1)

(a)Rebbi Yossi Hagelili in a Beraisa echoes our Mishnah, which ascribes the harsh judgement of the ben Sorer u'Moreh to his future actions, and not to his past ones. What is the basis of this statement?

(b)What is the Torah afraid will happen?

(c)He also praises the death of Resha'im and laments their tranquillity, whilst he laments the death of Tzadikim and praises their tranquillity. Why is tranquillity such a good thing for Tzadikim?

1)

(a)Rebbi Yossi Hagelili in a Beraisa echoes our Mishnah, which ascribes the harsh judgment of the ben Sorer u'Moreh to his future actions and not to his past ones. This statement is based on the fact - that (if not for what it will lead to) the Torah would be unlikely to punish a boy merely for eating some meat and drinking some wine (as we explained earlier regarding the unlikelihood of the parents handing him over to Beis-Din).

(b)The Torah is afraid - that the boy will become addicted to these luxuries, with the result that, when he has spent all his father's money, he will look further afield for funds to increase the pleasures of life life, until it reaches a point where he takes to highway robbery.

(c)He also praises the death of Resha'im and laments their tranquillity, but laments the death of Tzadikim and praises their tranquillity - which is good for them and the world, because it enables them to learn Torah and perform Mitzvos (which is to everybody's advantage).

2)

(a)Who else (besides a ben Sorer u'Moreh) does our Mishnah add to the list of those who are judged according to their future actions, and not according to what they did?

(b)To whom is the Tana referring when he rules with regard to a 'Ba be'Machteres' who breaks vessels in the course of his break-in ...

1. ... 'Im Yesh lo Damim, Chayav'?

2. ... 'Im Ein lo Damim, Patur'?

(c)This latter ruling applies even if the thief is not sentenced to death. Why is that? On what principle is the ruling based?

2)

(a)Besides a ben Sorer u'Moreh - our Mishnah adds a Ba be'Machteres (someone who breaks into a fellow-Jew's house in order to steal) to the list of those who are judged according to their future actions, and not according to his past ones.

(b)When the Tana rules with regard to a 'Ba be'Machteres' who breaks vessels in the course of his break-in ...

1. ... 'Im Yesh lo Damim, Chayav' - he is referring to a son breaking-in on his father (as we will see shortly).

2. ... 'Im Ein lo Damim, Patur' - he is referring to any other person.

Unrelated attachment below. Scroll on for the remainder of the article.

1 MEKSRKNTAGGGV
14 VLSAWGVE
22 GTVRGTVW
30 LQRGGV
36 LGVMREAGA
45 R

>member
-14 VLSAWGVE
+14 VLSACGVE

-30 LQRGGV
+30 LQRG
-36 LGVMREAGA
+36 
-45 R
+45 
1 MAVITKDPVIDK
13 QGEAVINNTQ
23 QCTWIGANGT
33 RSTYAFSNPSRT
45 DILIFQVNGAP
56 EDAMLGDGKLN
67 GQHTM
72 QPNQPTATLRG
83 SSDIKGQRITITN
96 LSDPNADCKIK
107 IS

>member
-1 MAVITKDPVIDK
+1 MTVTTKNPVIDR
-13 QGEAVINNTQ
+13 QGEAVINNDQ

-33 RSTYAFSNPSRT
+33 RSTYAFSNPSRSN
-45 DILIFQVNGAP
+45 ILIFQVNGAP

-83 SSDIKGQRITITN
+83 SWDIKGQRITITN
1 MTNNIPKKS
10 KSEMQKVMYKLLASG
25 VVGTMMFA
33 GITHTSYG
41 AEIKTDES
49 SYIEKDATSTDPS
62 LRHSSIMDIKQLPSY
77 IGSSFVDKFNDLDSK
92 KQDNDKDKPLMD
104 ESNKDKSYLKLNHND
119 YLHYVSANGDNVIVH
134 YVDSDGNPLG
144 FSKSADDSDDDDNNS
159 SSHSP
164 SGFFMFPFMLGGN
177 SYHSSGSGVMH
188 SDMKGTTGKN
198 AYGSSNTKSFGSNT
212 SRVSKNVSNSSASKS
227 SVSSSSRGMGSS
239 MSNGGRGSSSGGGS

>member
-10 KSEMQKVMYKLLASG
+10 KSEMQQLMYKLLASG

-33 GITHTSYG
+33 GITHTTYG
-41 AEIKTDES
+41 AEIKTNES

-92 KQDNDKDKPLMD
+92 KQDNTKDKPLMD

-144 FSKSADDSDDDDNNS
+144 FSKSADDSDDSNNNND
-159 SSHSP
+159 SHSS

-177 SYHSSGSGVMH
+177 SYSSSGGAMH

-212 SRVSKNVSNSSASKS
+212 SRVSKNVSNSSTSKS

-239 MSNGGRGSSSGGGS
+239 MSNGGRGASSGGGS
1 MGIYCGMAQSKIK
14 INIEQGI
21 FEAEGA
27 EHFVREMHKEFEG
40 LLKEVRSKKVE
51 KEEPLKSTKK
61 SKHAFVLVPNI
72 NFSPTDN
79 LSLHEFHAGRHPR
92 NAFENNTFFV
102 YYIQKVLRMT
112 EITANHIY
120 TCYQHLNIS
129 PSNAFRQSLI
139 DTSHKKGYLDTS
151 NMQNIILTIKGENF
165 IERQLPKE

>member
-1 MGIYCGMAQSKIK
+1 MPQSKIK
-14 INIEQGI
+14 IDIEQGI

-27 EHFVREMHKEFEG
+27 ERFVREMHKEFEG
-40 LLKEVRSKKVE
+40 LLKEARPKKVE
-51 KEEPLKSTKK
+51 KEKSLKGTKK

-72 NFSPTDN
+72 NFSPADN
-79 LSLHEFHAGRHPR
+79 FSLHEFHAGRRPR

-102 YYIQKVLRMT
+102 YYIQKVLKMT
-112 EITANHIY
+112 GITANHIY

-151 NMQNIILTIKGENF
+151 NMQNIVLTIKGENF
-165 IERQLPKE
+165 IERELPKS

(c)This latter ruling applies even if the thief is not sentenced to death - based on the principle 'Chayvei Miysos Shog'gin, Ein Meshalmin' (Someone who commits a sin that for which he is Chayav Misah, but without warning, is Patur from paying for any damage that was caused simultaneously).

3)

(a)Which Chazakah does Rava rely on as the basis for the Din of 'Ba be'Machteres'?

(b)What does 'Ein lo Damim' therefore mean?

(c)Based on what principle does the Torah then permit the owner to kill the Ganav?

(d)Why does Rav permit a Ba be'Machteres to retain vessels that he took in the course of the break-in?

3)

(a)The Chazakah Rava relies on as the basis for the Din of 'Ba be'Machteres' is - the fact Shimon, knowing that Reuven will not stand idly by as he steals his money, is prepared to kill him should he catch him as he is breaking in, he will kill him.

(b)'Ein lo Damim' therefore means - that the Ganav has no value (it is as if he is already dead, based on the following principle).

(c)The Torah permits the owner to kill the Ganav - because of the principle 'ha'Ba le'Hargecha, Hashkeim le'Hargo' ('Kill the person who comes to kill you, before *he* kills *you*').

(d)Rav permits a Ba be'Machteres to retain vessels that he took in the course of the break-in - on the basis of the S'vara 'be'Damim Kaninhu' (he acquired them with his life).

4)

(a)Why did Rava initially believe that Rav only exempted the Ba be'Machteres from paying if he broke the vessels (see Tosfos DH 'Mistavra'), but not from returning them if he took them?

(b)What made him change his mind?

(c)What did Rava mean when he said 've'ha'Elokim Amar Rav!'?

(d)In what grounds did he disagree with him?

(e)What do we try to extrapolate from our Mishnah 'Ba be'Machteres ve'Shiber es ha'Keilim, Ein lo Damim, Patur'? On whom does this pose a Kashya?

4)

(a)Rava initially believed that Rav only exempted the Ba be'Machteres from paying, if he broke the vessels, but not from returning them if he took them - because, he thought, Rav's reason for exempting him is because of 'Kam leih bi'de'Rabah Mineih' (Beis-Din only give a person the more stringent of two punishments), but that is no reason to permit him to keep an article that belongs to somebody else.